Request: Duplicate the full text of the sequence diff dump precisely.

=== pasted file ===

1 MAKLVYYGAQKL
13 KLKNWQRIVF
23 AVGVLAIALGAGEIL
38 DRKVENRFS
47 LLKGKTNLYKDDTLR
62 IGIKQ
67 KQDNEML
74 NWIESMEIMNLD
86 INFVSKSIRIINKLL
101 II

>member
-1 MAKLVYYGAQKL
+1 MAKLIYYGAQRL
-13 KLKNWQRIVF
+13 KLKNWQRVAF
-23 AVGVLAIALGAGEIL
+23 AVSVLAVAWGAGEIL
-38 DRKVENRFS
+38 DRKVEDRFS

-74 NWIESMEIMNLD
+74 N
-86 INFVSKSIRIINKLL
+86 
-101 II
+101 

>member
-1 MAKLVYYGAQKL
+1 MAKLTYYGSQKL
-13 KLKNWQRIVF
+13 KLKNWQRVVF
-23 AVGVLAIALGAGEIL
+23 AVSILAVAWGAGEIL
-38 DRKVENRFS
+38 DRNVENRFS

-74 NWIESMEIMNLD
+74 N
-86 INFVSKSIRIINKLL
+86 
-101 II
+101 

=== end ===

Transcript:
1 MAKLVYYGAQKL
13 KLKNWQRIVF
23 AVGVLAIALGAGEIL
38 DRKVENRFS
47 LLKGKTNLYKDDTLR
62 IGIKQ
67 KQDNEML
74 NWIESMEIMNLD
86 INFVSKSIRIINKLL
101 II

>member
-1 MAKLVYYGAQKL
+1 MAKLIYYGAQRL
-13 KLKNWQRIVF
+13 KLKNWQRVAF
-23 AVGVLAIALGAGEIL
+23 AVSVLAVAWGAGEIL
-38 DRKVENRFS
+38 DRKVEDRFS

-74 NWIESMEIMNLD
+74 N
-86 INFVSKSIRIINKLL
+86 
-101 II
+101 

>member
-1 MAKLVYYGAQKL
+1 MAKLTYYGSQKL
-13 KLKNWQRIVF
+13 KLKNWQRVVF
-23 AVGVLAIALGAGEIL
+23 AVSILAVAWGAGEIL
-38 DRKVENRFS
+38 DRNVENRFS

-74 NWIESMEIMNLD
+74 N
-86 INFVSKSIRIINKLL
+86 
-101 II
+101 